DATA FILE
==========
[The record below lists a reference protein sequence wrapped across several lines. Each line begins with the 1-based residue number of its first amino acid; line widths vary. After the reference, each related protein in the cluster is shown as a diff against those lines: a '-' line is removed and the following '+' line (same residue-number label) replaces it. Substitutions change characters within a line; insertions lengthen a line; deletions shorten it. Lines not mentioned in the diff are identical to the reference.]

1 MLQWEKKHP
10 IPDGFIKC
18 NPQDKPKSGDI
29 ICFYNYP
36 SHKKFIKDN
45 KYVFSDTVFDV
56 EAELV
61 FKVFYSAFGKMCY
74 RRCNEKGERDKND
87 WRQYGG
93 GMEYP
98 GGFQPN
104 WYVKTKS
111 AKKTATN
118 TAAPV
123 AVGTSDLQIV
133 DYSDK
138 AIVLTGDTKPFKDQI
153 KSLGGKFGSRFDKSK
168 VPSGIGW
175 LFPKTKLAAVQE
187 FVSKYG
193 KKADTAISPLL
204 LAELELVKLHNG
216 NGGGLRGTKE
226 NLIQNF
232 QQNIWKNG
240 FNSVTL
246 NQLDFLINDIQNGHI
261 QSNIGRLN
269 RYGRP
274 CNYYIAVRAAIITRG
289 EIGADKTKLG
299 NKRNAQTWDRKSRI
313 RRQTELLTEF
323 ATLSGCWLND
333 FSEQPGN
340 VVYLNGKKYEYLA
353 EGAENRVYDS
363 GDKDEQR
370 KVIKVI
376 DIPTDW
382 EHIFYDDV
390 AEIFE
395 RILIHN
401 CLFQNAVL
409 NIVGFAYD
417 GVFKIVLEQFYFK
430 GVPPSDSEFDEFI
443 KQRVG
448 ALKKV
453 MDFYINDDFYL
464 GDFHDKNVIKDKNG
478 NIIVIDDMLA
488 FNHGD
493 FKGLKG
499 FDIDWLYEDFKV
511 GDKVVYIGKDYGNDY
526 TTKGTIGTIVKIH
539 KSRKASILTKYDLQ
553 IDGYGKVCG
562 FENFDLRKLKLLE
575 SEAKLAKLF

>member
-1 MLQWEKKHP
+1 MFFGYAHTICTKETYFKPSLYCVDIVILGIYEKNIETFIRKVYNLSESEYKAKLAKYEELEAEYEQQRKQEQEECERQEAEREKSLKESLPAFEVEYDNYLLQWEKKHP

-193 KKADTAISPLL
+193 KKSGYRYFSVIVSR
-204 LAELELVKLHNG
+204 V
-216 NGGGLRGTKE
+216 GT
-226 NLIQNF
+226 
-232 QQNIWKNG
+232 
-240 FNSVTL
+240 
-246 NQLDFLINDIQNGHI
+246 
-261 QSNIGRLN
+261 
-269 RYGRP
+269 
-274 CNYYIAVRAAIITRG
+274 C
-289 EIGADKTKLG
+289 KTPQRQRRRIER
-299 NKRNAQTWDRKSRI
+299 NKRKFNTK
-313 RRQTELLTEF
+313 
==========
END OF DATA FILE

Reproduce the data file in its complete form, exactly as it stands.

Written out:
[The record below lists a reference protein sequence wrapped across several lines. Each line begins with the 1-based residue number of its first amino acid; line widths vary. After the reference, each related protein in the cluster is shown as a diff against those lines: a '-' line is removed and the following '+' line (same residue-number label) replaces it. Substitutions change characters within a line; insertions lengthen a line; deletions shorten it. Lines not mentioned in the diff are identical to the reference.]

1 MLQWEKKHP
10 IPDGFIKC
18 NPQDKPKSGDI
29 ICFYNYP
36 SHKKFIKDN
45 KYVFSDTVFDV
56 EAELV
61 FKVFYSAFGKMCY
74 RRCNEKGERDKND
87 WRQYGG
93 GMEYP
98 GGFQPN
104 WYVKTKS
111 AKKTATN
118 TAAPV
123 AVGTSDLQIV
133 DYSDK
138 AIVLTGDTKPFKDQI
153 KSLGGKFGSRFDKSK
168 VPSGIGW
175 LFPKTKLAAVQE
187 FVSKYG
193 KKADTAISPLL
204 LAELELVKLHNG
216 NGGGLRGTKE
226 NLIQNF
232 QQNIWKNG
240 FNSVTL
246 NQLDFLINDIQNGHI
261 QSNIGRLN
269 RYGRP
274 CNYYIAVRAAIITRG
289 EIGADKTKLG
299 NKRNAQTWDRKSRI
313 RRQTELLTEF
323 ATLSGCWLND
333 FSEQPGN
340 VVYLNGKKYEYLA
353 EGAENRVYDS
363 GDKDEQR
370 KVIKVI
376 DIPTDW
382 EHIFYDDV
390 AEIFE
395 RILIHN
401 CLFQNAVL
409 NIVGFAYD
417 GVFKIVLEQFYFK
430 GVPPSDSEFDEFI
443 KQRVG
448 ALKKV
453 MDFYINDDFYL
464 GDFHDKNVIKDKNG
478 NIIVIDDMLA
488 FNHGD
493 FKGLKG
499 FDIDWLYEDFKV
511 GDKVVYIGKDYGNDY
526 TTKGTIGTIVKIH
539 KSRKASILTKYDLQ
553 IDGYGKVCG
562 FENFDLRKLKLLE
575 SEAKLAKLF

>member
-1 MLQWEKKHP
+1 MFFGYAHTICTKETYFKPSLYCVDIVILGIYEKNIETFIRKVYNLSESEYKAKLAKYEELEAEYEQQRKQEQEECERQEAEREKSLKESLPAFEVEYDNYLLQWEKKHP

-193 KKADTAISPLL
+193 KKSGYRYFSVIVSR
-204 LAELELVKLHNG
+204 V
-216 NGGGLRGTKE
+216 GT
-226 NLIQNF
+226 
-232 QQNIWKNG
+232 
-240 FNSVTL
+240 
-246 NQLDFLINDIQNGHI
+246 
-261 QSNIGRLN
+261 
-269 RYGRP
+269 
-274 CNYYIAVRAAIITRG
+274 C
-289 EIGADKTKLG
+289 KTPQRQRRRIER
-299 NKRNAQTWDRKSRI
+299 NKRKFNTK
-313 RRQTELLTEF
+313 